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#FeelNoShame Twitter Is Trying Really Hard To Guess Prince Harry's Secret

01/12/2014 12:16 GMT | Updated 01/12/2014 13:59 GMT

UPDATE: He's Not Gay & Not James Hewitt's Son But We Can Now Tell You Prince Harry's Big Secret...

Does Prince Harry have a real secret?

The Royal is set to reveal one of his secrets today as part of a campaign to help reduce stigma associated with HIV.

But what is it? Twitter has been set abuzz with guesses.

Some were cruel. And pretty unoriginal.

Some would cause a real storm:

Some were light hearted.

But the campaign, which is on World AIDS Day has a serious point. The 30-year-old said in an introductory video: "Globally, HIV is the second-highest cause of death amongst those aged between 10-19 years old, and it is the number one cause of death across Africa.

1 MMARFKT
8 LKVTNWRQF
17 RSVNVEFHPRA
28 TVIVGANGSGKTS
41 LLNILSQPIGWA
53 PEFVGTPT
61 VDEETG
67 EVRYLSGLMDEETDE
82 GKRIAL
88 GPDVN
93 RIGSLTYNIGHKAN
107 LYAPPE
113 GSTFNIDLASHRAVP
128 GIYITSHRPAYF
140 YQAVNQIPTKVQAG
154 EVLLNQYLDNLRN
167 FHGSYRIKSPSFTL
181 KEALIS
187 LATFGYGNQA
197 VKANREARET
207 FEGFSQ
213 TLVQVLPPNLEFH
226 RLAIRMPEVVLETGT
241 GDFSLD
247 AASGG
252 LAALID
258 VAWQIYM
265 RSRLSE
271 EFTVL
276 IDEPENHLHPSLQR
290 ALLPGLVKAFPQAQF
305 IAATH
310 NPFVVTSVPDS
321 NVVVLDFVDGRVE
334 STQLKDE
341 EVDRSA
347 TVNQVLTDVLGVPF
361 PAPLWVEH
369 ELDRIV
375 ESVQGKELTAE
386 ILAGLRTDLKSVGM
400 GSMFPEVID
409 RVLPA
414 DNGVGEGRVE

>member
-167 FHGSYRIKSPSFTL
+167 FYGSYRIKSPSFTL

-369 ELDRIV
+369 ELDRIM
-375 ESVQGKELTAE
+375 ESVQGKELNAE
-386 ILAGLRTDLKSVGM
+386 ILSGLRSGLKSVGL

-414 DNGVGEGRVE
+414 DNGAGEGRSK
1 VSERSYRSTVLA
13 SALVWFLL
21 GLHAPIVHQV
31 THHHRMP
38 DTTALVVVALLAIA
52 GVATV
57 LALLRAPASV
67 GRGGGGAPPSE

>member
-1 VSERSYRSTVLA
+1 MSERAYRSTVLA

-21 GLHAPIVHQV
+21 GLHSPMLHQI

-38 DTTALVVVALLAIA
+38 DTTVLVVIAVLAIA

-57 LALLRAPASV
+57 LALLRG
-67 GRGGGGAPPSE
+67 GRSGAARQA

"One tragic issue in particular is the shame and stigma linked to HIV.

"This causes thousands of children to needlessly die each year because they're keeping their illness a secret and not getting the medical attention they need."

The royal will be joined by stars including Nicole Scherzinger, Gemma Arterton and Paloma Faith, who will all lay their secrets bare to the world on video in support of Sentebale's #FeelNoShame campaign.

#FeelNoShame: Prince Harry Set To Reveal A Big Secret On World Aids Day

Harry co-founded his Sentebale organisation in Lesotho two years after travelling around the country in 2004 and seeing for himself the problems faced by Aids orphans, disabled children and others with serious issues.

The campaign aims to raise awareness of how eradicating shame and stigma can save the lives of HIV sufferers, empowering them to seek medical support and education about their condition, and preventing the virus from spreading.

Lesotho has the third highest HIV/Aids prevalence in the world after Swaziland and Botswana.

More than 37,000 of Lesotho's 500,000 children are HIV positive and approximately 200,000 have lost parents to Aids, forcing them out of school and into hazardous forms of labour including prostitution and trafficking.

Since 1996, the country's average life expectancy has fallen from 59 years to below 48.7 years.